Experience Unique Gorilla Treks in Uganda and Rwanda
With an estimate of about 1060 mountain gorillas left in the whole world, gorilla tracking has merged out as the most outstanding tourism activity on the continent, Africa. Their scarcity and rareness has caused a massive look-out for them and many primate lovers in the whole world travel simply to have a glance at them in their natural habitats.
Both Uganda and Rwanda are the lucky few countries where these elegant primates are found and undoubtedly these countries offer the best trekking experience. When you combine the total number of primates in these two nations, they have over90% of the world’s total number of mountain gorillas. This is why most tourists and researchers interested in them either go to Uganda or Rwanda.
Gorillas can also be found in Democratic Republic of Congo but due to uncertainties and peace related problems, it makes it tricky for trackers to fancy going there when Uganda and Rwanda are better off completely. This leaves one with only two best options for a thrilling gorilla tracking experience and that is none other than Rwanda and Uganda. The tropical rain forests where these elegant species live offer an additional adventure when tracking them and real nature lovers always get the best experience in the forests.
Go Gorilla Trekking in Uganda
In Uganda, gorilla trekking is mainly carried out in the tropical rain forests of Bwindi Impenetrable Forest and Mgahinga gorilla national Park. In these parks, a visitor is assured of encountering the primates in their well-gazatted families making it easier and less stressing to find. There are well demarcated paths in these parks which tourists use while looking for the primates and these are strategically located in areas which offer the best natural view.
Currently, Bwindi has 19 habituated gorilla families which are ready to be trekked making it the number one home for the primates. The park hosts very many visitors on a daily basis who come specifically to spend some quality time with the gorillas and they leave the country with a life-changing story to tell. Apart from gorilla trekking, a Batwa cultural walk in Bwindi is another interesting activity one can enjoy while in the park. This involves visiting the small ethnic group of people who live in the heart of the impenetrable forest of Bwindi. Their rich-cultural setting is worth exploring especially to foreigners who are interested in knowing more about the culture of Africa. In most cases, this Batwa cultural walk comes as an additional activity and it’s mainly done after a gorilla tracking experience.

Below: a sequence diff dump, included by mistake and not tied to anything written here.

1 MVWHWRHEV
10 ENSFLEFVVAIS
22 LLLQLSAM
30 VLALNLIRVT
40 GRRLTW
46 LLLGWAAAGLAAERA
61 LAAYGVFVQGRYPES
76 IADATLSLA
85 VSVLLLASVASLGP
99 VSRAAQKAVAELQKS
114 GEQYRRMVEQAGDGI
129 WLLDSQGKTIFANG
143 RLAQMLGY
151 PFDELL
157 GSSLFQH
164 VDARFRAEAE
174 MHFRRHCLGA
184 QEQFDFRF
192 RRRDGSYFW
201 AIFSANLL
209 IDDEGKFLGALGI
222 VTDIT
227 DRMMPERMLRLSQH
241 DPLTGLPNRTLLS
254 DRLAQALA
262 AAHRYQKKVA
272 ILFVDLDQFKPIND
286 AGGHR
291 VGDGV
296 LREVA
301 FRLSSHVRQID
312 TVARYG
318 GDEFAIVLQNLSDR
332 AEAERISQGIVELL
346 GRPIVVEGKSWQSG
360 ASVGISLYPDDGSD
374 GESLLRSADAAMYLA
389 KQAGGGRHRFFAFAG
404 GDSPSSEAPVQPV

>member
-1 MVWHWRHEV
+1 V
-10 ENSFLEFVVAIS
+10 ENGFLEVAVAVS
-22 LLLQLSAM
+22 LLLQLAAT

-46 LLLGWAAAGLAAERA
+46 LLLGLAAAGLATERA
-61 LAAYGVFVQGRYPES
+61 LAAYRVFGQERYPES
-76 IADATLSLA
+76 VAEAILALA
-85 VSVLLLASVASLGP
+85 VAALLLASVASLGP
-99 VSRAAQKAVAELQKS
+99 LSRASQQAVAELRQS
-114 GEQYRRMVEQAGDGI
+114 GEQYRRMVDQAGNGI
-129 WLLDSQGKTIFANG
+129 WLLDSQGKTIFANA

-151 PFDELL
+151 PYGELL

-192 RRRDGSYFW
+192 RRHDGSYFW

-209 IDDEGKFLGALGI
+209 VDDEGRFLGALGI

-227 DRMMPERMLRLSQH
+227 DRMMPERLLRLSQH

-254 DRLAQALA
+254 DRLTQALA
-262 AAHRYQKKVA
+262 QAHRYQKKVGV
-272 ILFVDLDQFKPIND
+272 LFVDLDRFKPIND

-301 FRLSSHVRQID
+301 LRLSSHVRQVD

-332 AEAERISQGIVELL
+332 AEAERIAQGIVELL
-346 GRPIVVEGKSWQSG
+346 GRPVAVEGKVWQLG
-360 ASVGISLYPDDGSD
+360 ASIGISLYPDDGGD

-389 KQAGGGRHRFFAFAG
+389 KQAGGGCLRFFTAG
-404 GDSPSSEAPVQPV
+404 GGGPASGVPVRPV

In Mgahinga National Park, there are fewer families compared to Bwindi but this doesn’t change the fact that it offers a thrilling trekking atmosphere. Its gorilla families are well spaced and easily accessed making the search more convenient and less tiresome.
GETTING THERE: Access to Bwindi –by road, leave Kampala via the Masaka-Mbarara-Kabale route and spend about 8-9 hours driving. Bwindi Impenetrable National Park lies in Southwestern Uganda and it is possible to get there by air –fly-in tour starts from Entebbe airport or Kajjansi airfield to Kisoro or Kihihi airstrip.
Go Gorilla Trekking in Rwanda
In Rwanda, Gorilla tracking is the leading tourism activity and it has greatly contributed to the development of Rwanda’s tourism industry. This adventurous activity is mainly carried out in the tropical rain forests of Volcanoes National park where the primates live.
The easiness and flexibility one enjoys on the trip is incomparable while in the most breathtaking points of the country. While in the Rwanda Volcanoes, there are other additional activities one can opt for like Dian Fossey grave hike, and golden monkey tracking. These become more thrilling when combined with a gorilla trek.
When is the Best Time to Go Gorilla Trekking
Gorilla trekking is available throughout the year in Africa, but the dry months (January, February, June, July, August, September, and December) are considered the best for witnessing these magnificent primates in their natural habitats. During these months, rainfall levels are reduced, resulting in less muddy and slippery forest trails.
While trekking is still possible during the wet months (March, April, May, October, and November), visitors often avoid them due to higher precipitation, which makes the trails more challenging. However, considering the impact of climate change, it’s important to be prepared for unpredictable weather conditions.
Both Uganda and Rwanda are therefore unmatched when it comes to a real primate adventure and a combined safari to these East African countries is a life changing experience.